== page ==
When I started reading The Boy in the Headlights, I didn’t realise that it was the third in a series featuring the two main investigators Munch and Krüger, and I wished immediately that I had read the other two books first before tackling this one. Whilst it can easily be read as a stand-alone, both Munch and Krüger are complex and interesting characters with a rich backstory. Munch, whose daughter is still recovering from injuries sustained in an attack that was somehow related to one of his investigations, still harbours regrets about his involvement and his recent marriage breakdown. Krüger, who has lost a sister to a drug overdose, is also still struggling with her own personal demons. With a brilliant mind but also very highly strung and prone to anxiety and depression, Mia makes a very clever but also volatile investigator. Her impulsive nature often sends her off on different tangents not obvious to the clue-by-clue detective, and I found her thought processes fascinating.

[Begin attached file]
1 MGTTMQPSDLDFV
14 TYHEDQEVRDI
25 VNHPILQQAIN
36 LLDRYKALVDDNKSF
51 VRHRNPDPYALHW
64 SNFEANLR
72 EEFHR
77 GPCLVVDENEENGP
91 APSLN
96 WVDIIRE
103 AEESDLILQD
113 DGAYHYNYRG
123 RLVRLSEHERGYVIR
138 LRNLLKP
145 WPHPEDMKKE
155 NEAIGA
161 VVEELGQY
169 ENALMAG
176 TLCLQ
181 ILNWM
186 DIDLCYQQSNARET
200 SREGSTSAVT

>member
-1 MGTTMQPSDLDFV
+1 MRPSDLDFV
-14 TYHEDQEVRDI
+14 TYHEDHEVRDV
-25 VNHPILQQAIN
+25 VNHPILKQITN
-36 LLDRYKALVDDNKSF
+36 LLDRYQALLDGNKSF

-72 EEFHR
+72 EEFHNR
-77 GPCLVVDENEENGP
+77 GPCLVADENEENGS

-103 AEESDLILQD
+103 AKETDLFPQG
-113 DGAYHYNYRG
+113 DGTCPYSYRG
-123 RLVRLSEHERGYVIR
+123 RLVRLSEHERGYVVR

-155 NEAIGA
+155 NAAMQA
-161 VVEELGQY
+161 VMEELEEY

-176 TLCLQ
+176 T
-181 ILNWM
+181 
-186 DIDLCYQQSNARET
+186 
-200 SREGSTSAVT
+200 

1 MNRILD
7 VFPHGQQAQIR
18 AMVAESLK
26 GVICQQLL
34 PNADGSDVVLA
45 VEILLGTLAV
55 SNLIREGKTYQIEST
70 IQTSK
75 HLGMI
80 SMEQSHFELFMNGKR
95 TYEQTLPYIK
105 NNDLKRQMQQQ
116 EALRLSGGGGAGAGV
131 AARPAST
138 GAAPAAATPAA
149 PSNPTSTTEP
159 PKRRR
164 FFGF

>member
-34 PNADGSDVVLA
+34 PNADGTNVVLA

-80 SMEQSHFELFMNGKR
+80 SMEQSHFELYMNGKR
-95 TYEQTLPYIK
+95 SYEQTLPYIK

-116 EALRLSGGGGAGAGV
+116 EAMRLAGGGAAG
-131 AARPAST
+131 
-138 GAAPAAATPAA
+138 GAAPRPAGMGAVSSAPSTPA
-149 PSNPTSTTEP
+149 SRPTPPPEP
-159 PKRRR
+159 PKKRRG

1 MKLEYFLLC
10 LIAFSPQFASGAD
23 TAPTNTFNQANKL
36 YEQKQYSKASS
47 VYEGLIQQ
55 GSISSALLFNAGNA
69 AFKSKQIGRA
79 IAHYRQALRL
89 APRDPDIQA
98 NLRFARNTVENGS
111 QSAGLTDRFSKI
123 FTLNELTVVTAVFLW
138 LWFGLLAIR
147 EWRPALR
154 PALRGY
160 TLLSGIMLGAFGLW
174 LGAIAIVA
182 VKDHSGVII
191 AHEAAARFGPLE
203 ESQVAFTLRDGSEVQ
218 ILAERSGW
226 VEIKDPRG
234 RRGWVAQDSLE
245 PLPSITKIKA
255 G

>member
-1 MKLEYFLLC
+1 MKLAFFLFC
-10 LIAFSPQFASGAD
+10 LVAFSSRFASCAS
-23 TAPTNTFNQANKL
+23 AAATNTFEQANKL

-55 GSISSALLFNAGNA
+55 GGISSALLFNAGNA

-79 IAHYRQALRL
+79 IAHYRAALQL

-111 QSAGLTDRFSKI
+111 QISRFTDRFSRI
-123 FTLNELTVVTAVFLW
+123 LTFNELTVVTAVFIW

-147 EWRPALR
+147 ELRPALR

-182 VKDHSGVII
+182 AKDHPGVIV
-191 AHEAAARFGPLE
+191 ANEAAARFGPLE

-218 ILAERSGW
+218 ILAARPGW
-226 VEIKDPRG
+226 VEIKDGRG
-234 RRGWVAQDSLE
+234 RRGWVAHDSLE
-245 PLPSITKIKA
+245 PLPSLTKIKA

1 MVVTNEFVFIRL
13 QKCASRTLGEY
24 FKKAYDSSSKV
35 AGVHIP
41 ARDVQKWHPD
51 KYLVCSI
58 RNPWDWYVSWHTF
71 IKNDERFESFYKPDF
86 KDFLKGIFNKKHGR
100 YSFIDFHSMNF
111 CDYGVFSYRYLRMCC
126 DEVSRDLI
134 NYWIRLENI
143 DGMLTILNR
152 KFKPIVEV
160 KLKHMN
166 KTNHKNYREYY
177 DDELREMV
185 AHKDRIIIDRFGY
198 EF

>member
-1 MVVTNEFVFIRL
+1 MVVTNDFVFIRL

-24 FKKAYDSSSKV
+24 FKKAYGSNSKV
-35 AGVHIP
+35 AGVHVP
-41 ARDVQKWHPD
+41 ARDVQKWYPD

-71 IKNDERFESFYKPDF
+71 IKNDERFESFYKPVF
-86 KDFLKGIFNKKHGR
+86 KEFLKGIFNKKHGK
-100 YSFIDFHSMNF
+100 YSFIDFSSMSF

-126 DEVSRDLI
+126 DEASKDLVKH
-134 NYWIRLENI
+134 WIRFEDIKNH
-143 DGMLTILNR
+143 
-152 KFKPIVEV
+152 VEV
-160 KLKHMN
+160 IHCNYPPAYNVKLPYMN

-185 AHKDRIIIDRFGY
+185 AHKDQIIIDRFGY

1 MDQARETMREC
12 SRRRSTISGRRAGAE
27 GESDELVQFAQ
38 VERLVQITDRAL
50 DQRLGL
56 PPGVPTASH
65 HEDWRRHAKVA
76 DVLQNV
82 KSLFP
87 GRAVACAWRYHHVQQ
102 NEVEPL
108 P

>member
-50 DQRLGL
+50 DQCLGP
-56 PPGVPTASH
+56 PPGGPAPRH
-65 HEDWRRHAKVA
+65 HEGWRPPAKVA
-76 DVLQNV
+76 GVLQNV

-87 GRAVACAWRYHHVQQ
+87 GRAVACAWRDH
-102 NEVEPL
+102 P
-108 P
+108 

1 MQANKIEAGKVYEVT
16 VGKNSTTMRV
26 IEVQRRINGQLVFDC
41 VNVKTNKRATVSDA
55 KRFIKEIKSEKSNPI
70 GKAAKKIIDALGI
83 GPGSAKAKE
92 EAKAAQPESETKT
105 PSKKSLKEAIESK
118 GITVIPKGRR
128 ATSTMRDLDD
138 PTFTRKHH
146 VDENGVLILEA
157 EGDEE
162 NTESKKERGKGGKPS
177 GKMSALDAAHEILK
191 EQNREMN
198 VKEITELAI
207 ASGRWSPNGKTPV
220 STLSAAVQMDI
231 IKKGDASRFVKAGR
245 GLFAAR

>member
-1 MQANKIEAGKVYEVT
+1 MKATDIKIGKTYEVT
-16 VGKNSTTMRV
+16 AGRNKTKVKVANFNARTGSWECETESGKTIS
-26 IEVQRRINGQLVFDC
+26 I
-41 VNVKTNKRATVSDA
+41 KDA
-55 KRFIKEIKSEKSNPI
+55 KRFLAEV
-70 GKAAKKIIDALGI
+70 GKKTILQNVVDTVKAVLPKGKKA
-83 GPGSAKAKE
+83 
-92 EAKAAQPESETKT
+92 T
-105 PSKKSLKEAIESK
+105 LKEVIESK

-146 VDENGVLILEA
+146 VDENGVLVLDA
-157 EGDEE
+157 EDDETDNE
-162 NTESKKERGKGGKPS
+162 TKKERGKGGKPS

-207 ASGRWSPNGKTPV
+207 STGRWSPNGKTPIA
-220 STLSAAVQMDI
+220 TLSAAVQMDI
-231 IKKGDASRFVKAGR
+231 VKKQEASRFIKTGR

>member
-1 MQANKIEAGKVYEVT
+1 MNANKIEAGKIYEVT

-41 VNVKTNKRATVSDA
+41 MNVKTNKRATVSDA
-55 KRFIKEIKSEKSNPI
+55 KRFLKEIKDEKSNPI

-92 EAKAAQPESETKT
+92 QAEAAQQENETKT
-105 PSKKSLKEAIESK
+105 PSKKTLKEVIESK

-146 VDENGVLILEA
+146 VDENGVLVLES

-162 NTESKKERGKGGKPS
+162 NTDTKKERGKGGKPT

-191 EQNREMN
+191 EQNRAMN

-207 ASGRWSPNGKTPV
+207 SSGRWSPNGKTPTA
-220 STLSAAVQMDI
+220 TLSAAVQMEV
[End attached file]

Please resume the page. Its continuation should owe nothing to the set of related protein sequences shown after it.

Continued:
Bjork makes good use of all the elements that make Scandi crime so enjoyable for me: an atmospheric setting, a brutal and yet imaginative and clever killer and an investigative team whose own personal stories will leave you wanting to see them in many more books to come.

    I admit that the final reveal didn’t totally work for me, as I found aspects of it slightly baffling and far-fetched. I am wondering, however, if reading the earlier novels in the series would have filled in those gaps for me and am keen to start the series from the beginning to see what I have missed. All in all, I really enjoyed this original police procedural and think it will appeal to readers who like interesting, complex detectives that don’t quite fit the mould of your average investigator.